When only she and the lion were left with the old man, the children, and the children’s grandmother, Gawain spoke again.
“I think we should go,” he informed Elanore. “There is nothing more to be said now. And you are cold.”
“But how can they protect themselves?” Elanore looked around the square.
“I have told these ones.” The lion bowed his head to be petted once again by the crotchety old man and the children. “They know the truth already. The Unthings come from darkness and emptiness.” To them he spoke. “What is the answer to darkness? To emptiness?”
“Light,” the two children answered solemnly while clasping their hands together.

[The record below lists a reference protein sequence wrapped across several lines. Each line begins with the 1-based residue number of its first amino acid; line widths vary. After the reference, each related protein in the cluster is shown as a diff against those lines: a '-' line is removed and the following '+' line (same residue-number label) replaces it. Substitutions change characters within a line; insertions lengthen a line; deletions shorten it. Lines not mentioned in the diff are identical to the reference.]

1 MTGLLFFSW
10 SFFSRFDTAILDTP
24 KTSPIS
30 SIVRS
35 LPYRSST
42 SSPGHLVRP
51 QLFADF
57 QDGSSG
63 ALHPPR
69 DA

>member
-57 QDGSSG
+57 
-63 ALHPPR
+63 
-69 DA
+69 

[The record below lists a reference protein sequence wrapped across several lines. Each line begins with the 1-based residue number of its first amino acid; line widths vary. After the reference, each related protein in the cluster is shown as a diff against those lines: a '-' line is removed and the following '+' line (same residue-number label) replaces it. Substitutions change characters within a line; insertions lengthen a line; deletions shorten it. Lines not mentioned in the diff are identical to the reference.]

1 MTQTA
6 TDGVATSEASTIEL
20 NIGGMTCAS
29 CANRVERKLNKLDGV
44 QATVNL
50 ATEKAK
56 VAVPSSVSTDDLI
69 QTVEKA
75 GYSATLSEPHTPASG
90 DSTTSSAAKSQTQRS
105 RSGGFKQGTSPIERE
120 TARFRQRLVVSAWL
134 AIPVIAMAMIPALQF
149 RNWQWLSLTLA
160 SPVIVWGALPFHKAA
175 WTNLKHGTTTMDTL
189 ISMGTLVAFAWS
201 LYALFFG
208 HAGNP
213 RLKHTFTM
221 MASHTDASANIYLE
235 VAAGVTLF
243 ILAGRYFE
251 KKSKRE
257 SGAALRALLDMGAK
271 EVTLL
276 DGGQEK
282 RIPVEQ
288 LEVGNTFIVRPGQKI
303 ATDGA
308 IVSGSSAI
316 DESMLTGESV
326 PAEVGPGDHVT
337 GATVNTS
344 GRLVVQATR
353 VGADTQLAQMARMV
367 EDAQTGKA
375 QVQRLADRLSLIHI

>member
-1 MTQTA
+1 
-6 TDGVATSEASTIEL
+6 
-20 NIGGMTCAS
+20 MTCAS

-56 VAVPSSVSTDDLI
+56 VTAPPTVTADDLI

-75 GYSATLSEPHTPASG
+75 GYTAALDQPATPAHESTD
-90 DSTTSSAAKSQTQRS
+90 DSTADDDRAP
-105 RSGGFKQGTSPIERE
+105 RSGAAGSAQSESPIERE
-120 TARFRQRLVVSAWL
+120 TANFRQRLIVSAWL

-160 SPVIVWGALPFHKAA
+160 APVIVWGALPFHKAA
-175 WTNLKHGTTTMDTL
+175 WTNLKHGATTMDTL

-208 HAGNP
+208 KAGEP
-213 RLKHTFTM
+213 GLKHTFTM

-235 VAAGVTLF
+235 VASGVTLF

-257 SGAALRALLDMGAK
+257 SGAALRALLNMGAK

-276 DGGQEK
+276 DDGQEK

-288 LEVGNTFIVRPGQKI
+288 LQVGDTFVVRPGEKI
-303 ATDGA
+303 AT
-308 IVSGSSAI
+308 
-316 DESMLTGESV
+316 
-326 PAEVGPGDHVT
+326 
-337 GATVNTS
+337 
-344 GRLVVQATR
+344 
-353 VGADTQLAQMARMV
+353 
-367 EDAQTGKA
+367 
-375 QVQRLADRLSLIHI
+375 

The old man and the innkeeper looked down at the children with a faint smile. Mr. Smith spoke as well. “There is also the strength we find in one another.”
Elanore offered the man a perplexed look, wondering what he meant. And what did they mean by each providing different answers?
The old man laughed. “Go home, miss and take care of yourself. If you don’t understand now you will when we meet again.”
They all said their goodbyes before scurrying off. Gawain looked fondly as they departed before he suddenly tensed. “Home. Home. Home,” he declared before he leaped, running away from the town with a bewildered Elanore on his back.
She remained bewildered as he deposited her at her doorstep a few minutes later. He offered her no further words, other than a hurried goodbye, before he slipped away into the swelling darkness.
Where he went from there she would not figure out until long after she retired, when at the dead hour a heavy knock came at the door.